# Solve the first-order ODE: \(\frac{dy}{dx} = 3y\)

**1. Write down the given differential equation:**

### \[

\frac{dy}{dx} = 3y

\]

**2. Separate the variables:**

To separate the variables, we need to get all the \(y\)-terms on one side and the \(x\)-terms on the other side. Divide both sides by \(y\) (assuming \(y \neq 0\)) and multiply both sides by \(dx\):

\[

\frac{1}{y} \, dy = 3 \, dx

\]

**3. Integrate both sides:**

Integrate the left side with respect to \(y\) and the right side with respect to \(x\):

\[

\int \frac{1}{y} \, dy = \int 3 \, dx

\]

**4. Evaluate the integrals:**

The integral of \(\frac{1}{y}\) with respect to \(y\) is \(\ln|y|\), and the integral of \(3\) with respect to \(x\) is \(3x\):

\[

\ln|y| = 3x + C

\]

Here, \(C\) is the constant of integration.

**5. Solve for \(y\):**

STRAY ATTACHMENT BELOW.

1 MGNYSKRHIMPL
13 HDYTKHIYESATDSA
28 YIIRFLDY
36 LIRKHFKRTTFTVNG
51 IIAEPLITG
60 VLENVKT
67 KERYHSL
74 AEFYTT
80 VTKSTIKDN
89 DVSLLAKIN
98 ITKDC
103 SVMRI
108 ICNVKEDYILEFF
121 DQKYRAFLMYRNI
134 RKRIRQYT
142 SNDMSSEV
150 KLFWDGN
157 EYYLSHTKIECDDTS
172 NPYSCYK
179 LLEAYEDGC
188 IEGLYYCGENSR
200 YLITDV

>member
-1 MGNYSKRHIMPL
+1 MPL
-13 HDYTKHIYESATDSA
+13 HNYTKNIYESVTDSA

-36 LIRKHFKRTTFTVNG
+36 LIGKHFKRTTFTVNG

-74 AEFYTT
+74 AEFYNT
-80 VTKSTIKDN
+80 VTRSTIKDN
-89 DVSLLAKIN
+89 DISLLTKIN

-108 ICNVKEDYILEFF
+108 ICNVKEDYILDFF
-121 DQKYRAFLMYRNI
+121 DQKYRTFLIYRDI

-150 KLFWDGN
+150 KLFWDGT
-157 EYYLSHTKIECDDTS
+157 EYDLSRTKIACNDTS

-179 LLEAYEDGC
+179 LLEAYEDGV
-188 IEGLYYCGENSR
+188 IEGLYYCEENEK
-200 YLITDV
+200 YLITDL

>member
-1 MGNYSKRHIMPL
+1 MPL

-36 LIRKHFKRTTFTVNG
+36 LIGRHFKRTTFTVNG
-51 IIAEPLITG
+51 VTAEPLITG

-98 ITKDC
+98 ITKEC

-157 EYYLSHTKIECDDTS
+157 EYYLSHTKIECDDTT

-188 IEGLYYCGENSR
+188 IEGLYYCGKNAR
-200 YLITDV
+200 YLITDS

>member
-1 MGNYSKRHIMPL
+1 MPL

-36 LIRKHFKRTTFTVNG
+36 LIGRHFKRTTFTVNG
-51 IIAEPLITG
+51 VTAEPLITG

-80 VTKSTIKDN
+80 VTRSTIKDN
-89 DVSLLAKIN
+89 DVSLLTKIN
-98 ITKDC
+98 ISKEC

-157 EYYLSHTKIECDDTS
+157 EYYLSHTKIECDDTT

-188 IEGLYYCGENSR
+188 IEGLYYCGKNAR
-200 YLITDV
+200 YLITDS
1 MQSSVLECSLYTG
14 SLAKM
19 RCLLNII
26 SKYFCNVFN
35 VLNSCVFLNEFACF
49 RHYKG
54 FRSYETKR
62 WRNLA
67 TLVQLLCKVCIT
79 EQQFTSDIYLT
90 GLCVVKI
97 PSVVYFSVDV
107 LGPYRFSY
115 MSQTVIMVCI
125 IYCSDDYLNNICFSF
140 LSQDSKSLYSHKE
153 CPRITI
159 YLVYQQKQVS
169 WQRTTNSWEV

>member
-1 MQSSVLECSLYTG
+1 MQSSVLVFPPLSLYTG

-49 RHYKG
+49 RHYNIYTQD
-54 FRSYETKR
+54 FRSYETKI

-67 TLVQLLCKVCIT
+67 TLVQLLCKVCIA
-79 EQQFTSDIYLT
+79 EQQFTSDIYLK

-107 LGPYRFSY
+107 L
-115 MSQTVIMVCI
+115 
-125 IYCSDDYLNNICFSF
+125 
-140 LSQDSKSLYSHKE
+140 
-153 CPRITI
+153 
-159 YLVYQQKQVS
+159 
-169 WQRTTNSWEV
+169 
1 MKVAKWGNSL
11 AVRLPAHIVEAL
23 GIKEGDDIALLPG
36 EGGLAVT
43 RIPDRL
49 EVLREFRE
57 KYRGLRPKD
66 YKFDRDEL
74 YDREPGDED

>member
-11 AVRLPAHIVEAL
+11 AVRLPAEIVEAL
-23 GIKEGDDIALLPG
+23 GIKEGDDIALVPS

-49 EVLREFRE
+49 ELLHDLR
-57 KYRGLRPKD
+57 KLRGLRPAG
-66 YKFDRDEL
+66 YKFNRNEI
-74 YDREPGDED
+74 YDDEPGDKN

To solve for \(y\), we exponentiate both sides to remove the natural logarithm:

\[

e^{\ln|y|} = e^{3x + C}

\]

Since \(e^{\ln|y|} = |y|\) and \(e^{3x + C} = e^{3x} \cdot e^C\), we get:

\[

|y| = e^{3x} \cdot e^C

\]

Let \(e^C = C’\), where \(C’\) is a new constant (still a constant, but written in a simpler form):

\[

|y| = C’ e^{3x}

\]

Since \(C’\) can be any positive constant, we write it as a general constant \(C\) which can be positive or negative:

\[

y = Ce^{3x}

\]

where \(C\) is an arbitrary constant.

**Final Answer**

The general solution to the differential equation \(\frac{dy}{dx} = 3y\) is:

### \[

y = Ce^{3x}

\]

where \(C\) is an arbitrary constant.